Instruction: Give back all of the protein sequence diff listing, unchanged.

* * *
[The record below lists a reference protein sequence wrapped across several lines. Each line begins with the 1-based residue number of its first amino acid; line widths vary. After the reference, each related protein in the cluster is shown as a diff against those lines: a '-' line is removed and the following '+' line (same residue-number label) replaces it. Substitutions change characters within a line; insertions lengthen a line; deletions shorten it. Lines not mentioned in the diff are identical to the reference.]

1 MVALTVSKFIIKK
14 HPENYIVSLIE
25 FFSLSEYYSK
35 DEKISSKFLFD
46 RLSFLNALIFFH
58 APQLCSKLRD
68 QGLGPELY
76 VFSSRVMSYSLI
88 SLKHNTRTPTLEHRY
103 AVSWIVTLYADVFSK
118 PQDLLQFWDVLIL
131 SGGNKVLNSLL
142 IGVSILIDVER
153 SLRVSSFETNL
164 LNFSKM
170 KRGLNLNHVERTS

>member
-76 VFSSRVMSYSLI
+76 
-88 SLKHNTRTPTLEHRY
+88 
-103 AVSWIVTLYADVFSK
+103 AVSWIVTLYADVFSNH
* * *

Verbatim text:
[The record below lists a reference protein sequence wrapped across several lines. Each line begins with the 1-based residue number of its first amino acid; line widths vary. After the reference, each related protein in the cluster is shown as a diff against those lines: a '-' line is removed and the following '+' line (same residue-number label) replaces it. Substitutions change characters within a line; insertions lengthen a line; deletions shorten it. Lines not mentioned in the diff are identical to the reference.]

1 MVALTVSKFIIKK
14 HPENYIVSLIE
25 FFSLSEYYSK
35 DEKISSKFLFD
46 RLSFLNALIFFH
58 APQLCSKLRD
68 QGLGPELY
76 VFSSRVMSYSLI
88 SLKHNTRTPTLEHRY
103 AVSWIVTLYADVFSK
118 PQDLLQFWDVLIL
131 SGGNKVLNSLL
142 IGVSILIDVER
153 SLRVSSFETNL
164 LNFSKM
170 KRGLNLNHVERTS

>member
-76 VFSSRVMSYSLI
+76 
-88 SLKHNTRTPTLEHRY
+88 
-103 AVSWIVTLYADVFSK
+103 AVSWIVTLYADVFSNH